Deleting Facebook Won’t Protect Your Information, But Doing This Will
This week, news broke that the data analytics company Cambridge Analytica (which worked with the Trump campaign) had illegally mined data from 50 million Facebook users to spread disinformation. As a result, many internet users are decrying the platform, and the hashtag #DeleteFacebook is trending across Twitter, Instagram, and Facebook.
Cambridge Analytica denies its involvement in clandestine political activities. But even if the company hasn’t done anything illegal, Facebook’s connection to Cambridge Analytica is damaging and causing people to delete their accounts.
But here’s the thing: Deleting Facebook isn’t going to change how the site operates. All social media companies generate revenue by selling their users’ information. That’s the way these businesses work.
If you are worried about how Facebook is using and sharing your data, there are steps you can take to keep your info secure.
First and foremost, if you are planning on sticking around, go take a peek at the apps and websites you are logged into using your account, log out of all of them and create email-connected accounts. Although it may seem like a better option, this log in practice actually hands the company all sorts of information that they then store. Use a password keeper to keep track of your accounts going forward and stop using Facebook for sign in, period.
Once you’ve tackled your account’s permissions, you can then go ahead and make sure that any third parties that your friends are signed in with won’t also be getting your information. The Electronic Frontier Foundation has a comprehensive guide on how to do this, but your best bet is to basically uncheck every option for third parties via your contacts.
Next, go back into your account settings and limit exactly what info you are sharing with the company. Remove your birthday, location services, and other tracking options completely. While it might be fun to check into a place, Facebook is simply tracking your movements for future use. So if you’re not okay with it, remove all access to your whereabouts.
If you are still unhappy with Facebook having access to your info, you can delete your account altogether and, if you want, start fresh. Create a dummy email address and build up a limited or restricted access account from scratch. This is tedious but for those truly worried about their data being shared while still wanting to use the site, this could be the answer.
While Facebook faces new scrutiny from government watchdogs in the UK, and Cambridge Analytica has removed its CEO, its likely that positive change is on its way for social media users, whether you keep your Facebook account active or not. But simply deleting your profile can’t undo the information you’ve already given up to the network.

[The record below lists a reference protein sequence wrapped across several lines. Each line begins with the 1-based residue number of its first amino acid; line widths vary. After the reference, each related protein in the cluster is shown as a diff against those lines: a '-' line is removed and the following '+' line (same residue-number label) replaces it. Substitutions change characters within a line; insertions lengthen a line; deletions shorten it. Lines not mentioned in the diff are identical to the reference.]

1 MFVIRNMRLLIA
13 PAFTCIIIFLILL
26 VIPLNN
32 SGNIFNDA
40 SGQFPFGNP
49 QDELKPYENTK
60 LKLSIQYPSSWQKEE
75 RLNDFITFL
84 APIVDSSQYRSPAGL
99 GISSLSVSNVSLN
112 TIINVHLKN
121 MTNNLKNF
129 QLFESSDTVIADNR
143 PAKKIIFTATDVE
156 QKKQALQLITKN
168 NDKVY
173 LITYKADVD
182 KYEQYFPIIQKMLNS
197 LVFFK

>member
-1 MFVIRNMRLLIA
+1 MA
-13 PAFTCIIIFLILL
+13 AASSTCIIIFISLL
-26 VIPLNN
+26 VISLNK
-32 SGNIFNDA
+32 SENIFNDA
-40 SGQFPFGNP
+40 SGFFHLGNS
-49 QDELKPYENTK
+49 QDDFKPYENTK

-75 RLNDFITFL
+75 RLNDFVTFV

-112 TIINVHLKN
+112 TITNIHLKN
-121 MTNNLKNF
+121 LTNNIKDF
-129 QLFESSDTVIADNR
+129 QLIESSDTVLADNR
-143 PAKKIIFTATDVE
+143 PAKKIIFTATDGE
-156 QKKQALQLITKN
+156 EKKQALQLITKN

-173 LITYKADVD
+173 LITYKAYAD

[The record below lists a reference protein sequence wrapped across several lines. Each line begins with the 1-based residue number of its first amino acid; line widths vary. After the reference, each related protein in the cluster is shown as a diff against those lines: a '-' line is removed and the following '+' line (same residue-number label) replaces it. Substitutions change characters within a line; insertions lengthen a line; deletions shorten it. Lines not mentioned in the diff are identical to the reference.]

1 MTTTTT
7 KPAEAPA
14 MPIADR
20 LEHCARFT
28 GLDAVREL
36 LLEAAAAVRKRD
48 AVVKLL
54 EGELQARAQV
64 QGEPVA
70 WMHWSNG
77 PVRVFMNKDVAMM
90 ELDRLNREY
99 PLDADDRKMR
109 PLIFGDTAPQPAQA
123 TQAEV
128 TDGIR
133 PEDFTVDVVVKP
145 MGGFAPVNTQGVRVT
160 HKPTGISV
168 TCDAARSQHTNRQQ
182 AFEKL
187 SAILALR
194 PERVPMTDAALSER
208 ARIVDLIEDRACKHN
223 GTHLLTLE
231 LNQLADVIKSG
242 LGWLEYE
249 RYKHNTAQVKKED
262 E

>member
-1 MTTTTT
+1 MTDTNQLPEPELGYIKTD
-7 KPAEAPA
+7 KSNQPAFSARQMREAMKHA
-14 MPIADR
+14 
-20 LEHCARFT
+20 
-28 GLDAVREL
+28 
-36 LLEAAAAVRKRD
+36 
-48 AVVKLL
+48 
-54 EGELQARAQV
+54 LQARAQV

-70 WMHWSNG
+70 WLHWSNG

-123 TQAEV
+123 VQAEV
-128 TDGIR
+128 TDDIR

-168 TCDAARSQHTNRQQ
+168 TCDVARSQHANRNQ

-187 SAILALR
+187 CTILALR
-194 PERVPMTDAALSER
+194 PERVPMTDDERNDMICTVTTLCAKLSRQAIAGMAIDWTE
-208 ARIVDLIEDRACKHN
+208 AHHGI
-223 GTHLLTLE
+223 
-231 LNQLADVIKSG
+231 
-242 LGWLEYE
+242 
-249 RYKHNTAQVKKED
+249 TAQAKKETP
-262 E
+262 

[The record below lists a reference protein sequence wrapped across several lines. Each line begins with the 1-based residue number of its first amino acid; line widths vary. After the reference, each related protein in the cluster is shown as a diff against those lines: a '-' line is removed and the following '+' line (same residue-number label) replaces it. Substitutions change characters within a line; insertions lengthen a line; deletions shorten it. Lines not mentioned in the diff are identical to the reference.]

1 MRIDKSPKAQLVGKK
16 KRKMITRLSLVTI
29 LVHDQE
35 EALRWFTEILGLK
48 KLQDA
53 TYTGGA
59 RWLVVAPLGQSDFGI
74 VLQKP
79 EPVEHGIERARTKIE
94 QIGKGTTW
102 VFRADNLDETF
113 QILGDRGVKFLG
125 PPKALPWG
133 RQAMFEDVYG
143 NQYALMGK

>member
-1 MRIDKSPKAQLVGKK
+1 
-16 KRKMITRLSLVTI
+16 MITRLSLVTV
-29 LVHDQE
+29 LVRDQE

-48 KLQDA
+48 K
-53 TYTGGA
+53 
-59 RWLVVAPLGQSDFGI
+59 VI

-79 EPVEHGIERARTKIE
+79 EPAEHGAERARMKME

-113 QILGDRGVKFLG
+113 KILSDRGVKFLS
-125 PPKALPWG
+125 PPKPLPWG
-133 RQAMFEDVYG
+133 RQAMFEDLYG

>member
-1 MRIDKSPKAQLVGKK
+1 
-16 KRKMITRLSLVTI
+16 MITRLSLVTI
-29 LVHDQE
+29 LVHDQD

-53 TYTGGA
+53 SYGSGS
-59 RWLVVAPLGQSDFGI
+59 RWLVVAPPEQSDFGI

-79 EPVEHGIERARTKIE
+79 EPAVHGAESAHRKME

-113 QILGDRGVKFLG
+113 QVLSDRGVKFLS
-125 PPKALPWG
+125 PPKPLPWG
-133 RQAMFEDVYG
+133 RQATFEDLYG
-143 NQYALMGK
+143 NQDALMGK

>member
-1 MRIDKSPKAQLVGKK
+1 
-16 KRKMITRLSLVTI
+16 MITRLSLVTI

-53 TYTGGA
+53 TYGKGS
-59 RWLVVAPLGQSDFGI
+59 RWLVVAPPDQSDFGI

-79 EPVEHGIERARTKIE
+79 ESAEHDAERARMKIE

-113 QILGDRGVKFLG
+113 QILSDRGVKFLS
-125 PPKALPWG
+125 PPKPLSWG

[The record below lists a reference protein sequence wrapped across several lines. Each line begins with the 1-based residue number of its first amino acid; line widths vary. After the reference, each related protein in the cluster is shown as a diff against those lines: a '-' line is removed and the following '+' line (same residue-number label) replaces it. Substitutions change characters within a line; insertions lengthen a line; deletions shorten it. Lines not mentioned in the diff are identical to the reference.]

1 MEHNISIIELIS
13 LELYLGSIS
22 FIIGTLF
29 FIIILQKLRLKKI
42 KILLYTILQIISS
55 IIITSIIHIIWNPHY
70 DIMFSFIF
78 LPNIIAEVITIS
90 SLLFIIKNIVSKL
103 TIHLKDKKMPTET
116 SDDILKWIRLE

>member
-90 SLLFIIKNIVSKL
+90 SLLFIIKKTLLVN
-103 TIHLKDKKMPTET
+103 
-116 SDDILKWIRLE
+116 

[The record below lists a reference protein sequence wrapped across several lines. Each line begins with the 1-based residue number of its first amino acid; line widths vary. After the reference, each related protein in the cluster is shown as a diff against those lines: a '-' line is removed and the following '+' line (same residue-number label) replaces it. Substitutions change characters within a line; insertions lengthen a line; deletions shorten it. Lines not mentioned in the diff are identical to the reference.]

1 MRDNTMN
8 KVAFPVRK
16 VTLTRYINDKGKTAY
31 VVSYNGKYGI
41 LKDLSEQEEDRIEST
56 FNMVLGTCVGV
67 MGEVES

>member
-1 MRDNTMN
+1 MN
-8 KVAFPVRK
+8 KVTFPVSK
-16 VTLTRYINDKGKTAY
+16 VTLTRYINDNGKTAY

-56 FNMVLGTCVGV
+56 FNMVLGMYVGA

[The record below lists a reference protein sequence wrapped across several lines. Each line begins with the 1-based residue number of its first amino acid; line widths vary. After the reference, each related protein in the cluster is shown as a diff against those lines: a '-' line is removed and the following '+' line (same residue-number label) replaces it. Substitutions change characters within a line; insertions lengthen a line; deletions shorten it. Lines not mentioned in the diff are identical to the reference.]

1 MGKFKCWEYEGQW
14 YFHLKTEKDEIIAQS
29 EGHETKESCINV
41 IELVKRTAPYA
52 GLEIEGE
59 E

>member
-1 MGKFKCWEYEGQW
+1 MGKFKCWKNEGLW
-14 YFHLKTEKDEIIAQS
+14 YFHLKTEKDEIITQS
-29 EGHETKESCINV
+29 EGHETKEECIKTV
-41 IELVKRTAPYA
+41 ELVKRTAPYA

Have you considered deleting your Facebook account? Tell us @BritandCo!
(Photos via William Iven + Chris Jackson/Getty Images + Getty)
Back in January, we introduced you to a feel-good cause to inspire your New Year's resolution: a walking challenge to help raise funds for the amazing cancer fighters at The Leukemia & Lymphoma Society. I took part in the challenge with the Brit + Co team and ended up walking 105+ miles in January — it was awesome.
This spring, there's a new challenge on the horizon, The Leukemia & Lymphoma Society's Big Climb. The ask: On May 15, 2021, you can step up to take cancer down by committing to climb 1,311 steps, walking 3.2 miles, or doing 440 chair step-ups at home as part of the Big Climb. If you need some motivation to bring movement back into your daily routine — look no further!
As always, it's free to sign up, but climbers are encouraged to set a fundraising goal to help beat cancer. We'll be organizing another Brit + Co team to step up, and I hope you'll join us too! Keep scrolling for a peek at where I'll be completing the challenge in my Los Angeles neighborhood around the hidden Silver Lake Stairs. Happy climbing!
Never underestimate the power of an accountability buddy! I asked my in-laws, my partner, and a few friends to join me so we can keep each other motivated and accountable in completing the challenge — virtual high-fives all around! Also, my dog Fox is a great climber, too.
An aesthetically pleasing backdrop is a huge motivator for me! I'm fortunate to have all sorts of painted steps around my neighborhood to keep the challenge interesting, but you can also keep cool inside with at-home chair step-ups.
Don't forget to share your progress on social — #BigClimb!
Feel free to break the challenge up if you need to by tackling half the distance in the AM and half at sunset. Here's me 1,311 steps later and ready for a break — but, think I earned this one!